Be ye followers of me, as I also am of Christ. 2 Now I praise you, brethren, that in all things you are mindful of me: and keep my ordinances as I have delivered them to you. 3 But I would have you know, that the head of every man is Christ; and the head of the woman is the man; and the head of Christ is God. 4 Every man praying or prophesying with his head covered, disgraceth his head. 5 But every woman praying or prophesying with her head not covered, disgraceth her head: for it is all one as if she were shaven.

6 For if a woman be not covered, let her be shorn. But if it be a shame to a woman to be shorn or made bald, let her cover her head. 7 The man indeed ought not to cover his head, because he is the image and glory of God; but the woman is the glory of the man. 8 For the man is not of the woman, but the woman of the man. 9 For the man was not created for the woman, but the woman for the man. 10 Therefore ought the woman to have a power over her head, because of the angels.

Now, I find the underlined and bolded part to be the important verse for the discussion. The fact that he relates this to Christ and to God makes this more than just a custom of the time. The Church did it for 1950 years, there has to be some reason. I don’t think it can be translated as just a custom of the time since Paul relates it to Christ and God.
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[quote=jimmy]I don’t think it can be translated as just a custom of the time since Paul relates it to Christ and God.
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This is your personal interpretation of Scripture. However, here is what the Congregation for the Doctrine of the Faith wrote in 1976:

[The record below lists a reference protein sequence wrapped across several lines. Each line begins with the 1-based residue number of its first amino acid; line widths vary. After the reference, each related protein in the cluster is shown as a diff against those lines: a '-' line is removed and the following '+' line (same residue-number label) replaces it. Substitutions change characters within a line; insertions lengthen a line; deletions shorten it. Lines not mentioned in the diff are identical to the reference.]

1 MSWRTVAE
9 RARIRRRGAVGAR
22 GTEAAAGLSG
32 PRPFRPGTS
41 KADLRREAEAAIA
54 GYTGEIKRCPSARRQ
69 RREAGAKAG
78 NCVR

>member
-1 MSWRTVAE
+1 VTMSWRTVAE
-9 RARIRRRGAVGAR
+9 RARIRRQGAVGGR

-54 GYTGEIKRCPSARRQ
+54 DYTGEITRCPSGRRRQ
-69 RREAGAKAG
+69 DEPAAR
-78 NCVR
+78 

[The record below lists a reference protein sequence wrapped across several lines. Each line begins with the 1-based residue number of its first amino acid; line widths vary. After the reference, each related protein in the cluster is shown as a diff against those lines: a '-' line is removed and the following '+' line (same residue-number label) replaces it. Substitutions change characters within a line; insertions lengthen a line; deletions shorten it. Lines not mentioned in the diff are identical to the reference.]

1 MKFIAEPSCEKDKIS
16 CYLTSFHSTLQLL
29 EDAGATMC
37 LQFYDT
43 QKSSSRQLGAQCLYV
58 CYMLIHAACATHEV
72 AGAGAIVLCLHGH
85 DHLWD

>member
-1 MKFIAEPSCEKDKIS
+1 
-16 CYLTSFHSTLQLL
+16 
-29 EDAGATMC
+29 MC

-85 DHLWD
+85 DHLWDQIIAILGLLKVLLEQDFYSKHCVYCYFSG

But it must be noted that these ordinances, probably inspired by the customs of the period, concern scarcely more than disciplinary practices of minor importance, such as the obligation imposed upon women to wear a veil on the head (1 Cor 11:2-6); such requirements no longer have a normative value.

Well goodness, I have no problem wearing a veil if we are supposed to. I don’t mean to hijack this thread, but where would a person find these veils? Thank you

Thank you to the person who posted a link to a page on modesty.

[quote=Catholic2003]This is your personal interpretation of Scripture. However, here is what the Congregation for the Doctrine of the Faith wrote in 1976:
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And I submit to the Church. I never said it was an official interpretation of the Church.

[quote=Shinobu]Well goodness, I have no problem wearing a veil if we are supposed to. I don’t mean to hijack this thread, but where would a person find these veils? Thank you